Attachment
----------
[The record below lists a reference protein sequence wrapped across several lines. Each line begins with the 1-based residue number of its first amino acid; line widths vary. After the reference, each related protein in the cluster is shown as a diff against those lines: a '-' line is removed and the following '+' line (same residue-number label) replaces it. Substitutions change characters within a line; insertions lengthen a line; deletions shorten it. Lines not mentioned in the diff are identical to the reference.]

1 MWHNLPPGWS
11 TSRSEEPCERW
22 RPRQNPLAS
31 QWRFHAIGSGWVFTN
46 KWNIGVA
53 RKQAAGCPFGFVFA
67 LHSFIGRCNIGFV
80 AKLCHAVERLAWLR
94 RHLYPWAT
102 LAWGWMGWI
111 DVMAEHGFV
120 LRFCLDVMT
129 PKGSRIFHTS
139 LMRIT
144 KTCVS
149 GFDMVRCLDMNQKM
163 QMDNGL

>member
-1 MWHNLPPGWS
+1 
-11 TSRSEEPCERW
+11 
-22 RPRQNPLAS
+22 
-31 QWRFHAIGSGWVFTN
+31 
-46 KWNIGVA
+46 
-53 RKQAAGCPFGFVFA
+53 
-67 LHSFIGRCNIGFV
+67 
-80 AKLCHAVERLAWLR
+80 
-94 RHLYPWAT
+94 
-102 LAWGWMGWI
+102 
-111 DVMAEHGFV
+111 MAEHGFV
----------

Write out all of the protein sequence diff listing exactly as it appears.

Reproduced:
[The record below lists a reference protein sequence wrapped across several lines. Each line begins with the 1-based residue number of its first amino acid; line widths vary. After the reference, each related protein in the cluster is shown as a diff against those lines: a '-' line is removed and the following '+' line (same residue-number label) replaces it. Substitutions change characters within a line; insertions lengthen a line; deletions shorten it. Lines not mentioned in the diff are identical to the reference.]

1 MWHNLPPGWS
11 TSRSEEPCERW
22 RPRQNPLAS
31 QWRFHAIGSGWVFTN
46 KWNIGVA
53 RKQAAGCPFGFVFA
67 LHSFIGRCNIGFV
80 AKLCHAVERLAWLR
94 RHLYPWAT
102 LAWGWMGWI
111 DVMAEHGFV
120 LRFCLDVMT
129 PKGSRIFHTS
139 LMRIT
144 KTCVS
149 GFDMVRCLDMNQKM
163 QMDNGL

>member
-1 MWHNLPPGWS
+1 
-11 TSRSEEPCERW
+11 
-22 RPRQNPLAS
+22 
-31 QWRFHAIGSGWVFTN
+31 
-46 KWNIGVA
+46 
-53 RKQAAGCPFGFVFA
+53 
-67 LHSFIGRCNIGFV
+67 
-80 AKLCHAVERLAWLR
+80 
-94 RHLYPWAT
+94 
-102 LAWGWMGWI
+102 
-111 DVMAEHGFV
+111 MAEHGFV